UAE hosts its first-ever social media healthcare summit

Health Sciences, UAE social media, UAE, Health
Supplied photo

Dubai - A whopping 99.06% of the UAE population is active on social media.



By Saman Haziq

Published: Wed 11 Dec 2019, 10:59 AM

Last updated: Wed 11 Dec 2019, 1:08 PM

With social media becoming an integral part of our lives, healthcare professionals are using social media platforms effectively to engage with patients, share experiences and also creating awareness.
To discuss how this social network can be an important health resource, the UAE is holding the first of its kind healthcare social media summit in the region at the Health Sciences on December 9-10.
The UAE's social media usage statistics as per Global Media Insight reveals that a whopping 99.06 per cent of the UAE population is active on social media.
This means that in 2019, 9.52 million people come online on social media almost every day out of a population of 9.61 million people.
For the unique two-day summit, MBRU joined forces with the Mayo Clinic and American Hospital Dubai to bring together a number of local and international healthcare experts to analyse the impact of social media on healthcare and chart the best way forward.
Talking about the importance of hosting the summit in the UAE, medical director of Mayo Clinic, Farris Timimi, said the hosting the summit in the UAE was a unique opportunity as the country has more broadband availability than any other country in the world along with a 100 per cent penetration in terms of social media. " UAE is a technological marvel and creates a unique opportunity for healthcare professionals to partner with patients in digital conversations. Our goal is to show them how to use social media more professionally and strategically and to treat this as a tool by following the right rules so as to not commit unprofessional acts and understand how to use it positively."
Speaking about professionalism in social media, Timimi said: "There are two aspects to professionalism in social media. The first is addressing unprofessional content online such as medical misinformation. Sometimes someone with significant influence may say things that are inappropriate and harmful such as encouraging not getting a vaccine or not going through a proper diagnostic screening for checking malignancy. Part of our goal as healthcare professionals is to provide content that addresses this kind of medical misinformation. We are the voice of a large choir that prevents that single voice from misdirecting people. This is one half of professionalism, which is doing the right thing. The other half is not doing the wrong thing such as not being self-promotional, endorsing strategies that are not appropriate, not engaging in a troll-like behavior online." Timimi added that the goal of social media is to spread awareness through various digital conversations.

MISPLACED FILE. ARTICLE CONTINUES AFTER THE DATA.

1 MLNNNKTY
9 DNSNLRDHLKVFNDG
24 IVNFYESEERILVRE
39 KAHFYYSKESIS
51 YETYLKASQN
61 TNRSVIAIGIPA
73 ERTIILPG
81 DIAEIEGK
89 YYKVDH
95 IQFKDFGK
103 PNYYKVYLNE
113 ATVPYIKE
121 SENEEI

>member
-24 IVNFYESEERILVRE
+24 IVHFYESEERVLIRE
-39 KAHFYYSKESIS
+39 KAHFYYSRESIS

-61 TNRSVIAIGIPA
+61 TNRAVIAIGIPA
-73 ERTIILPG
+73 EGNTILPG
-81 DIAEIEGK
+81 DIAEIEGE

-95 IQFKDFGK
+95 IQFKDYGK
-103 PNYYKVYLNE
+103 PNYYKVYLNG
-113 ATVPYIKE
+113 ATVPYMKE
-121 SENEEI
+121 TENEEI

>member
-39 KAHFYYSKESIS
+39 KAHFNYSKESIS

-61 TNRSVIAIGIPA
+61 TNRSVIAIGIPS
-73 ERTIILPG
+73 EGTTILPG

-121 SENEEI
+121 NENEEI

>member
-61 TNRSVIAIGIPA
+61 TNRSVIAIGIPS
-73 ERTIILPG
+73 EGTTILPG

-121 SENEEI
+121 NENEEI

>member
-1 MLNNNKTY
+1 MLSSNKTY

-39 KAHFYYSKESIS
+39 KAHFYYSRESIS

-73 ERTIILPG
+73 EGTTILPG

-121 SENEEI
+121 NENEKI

The summit offered attendees invaluable insights into the current trends and impact of social media on healthcare institutions and patients. The summit also featured key topics such as how social media interventions can be optimized to engage populations and improve health outcomes, identify common pitfalls to avoid when using the medium in healthcare and identify the right strategies to create and consolidate academic reputation on social media.
In a panel discussion on public health regulation and the future that saw a number of government officials from the Ministry of Health and Prevention, Dubai Health Authority and Dubai Healthcare City Authority, officials discussed the importance of authenticating any and every social media post that comes there way.  Representing the Ministry of Health and Prevention, Dr Amin Al Amiri, assistant undersecretary of public health and licensing, said: " Social media influencers shoulder a big responsibility to spread the right message among the community,which is why they should be extra cautious before releasing any message on social media platforms. Be it an advertisement or post about any product, social media users must take information from the authentic source such as ministry website rather than just believing or forwarding any message or post about any vaccine or drug on social media."
saman@khaleejtimes.com


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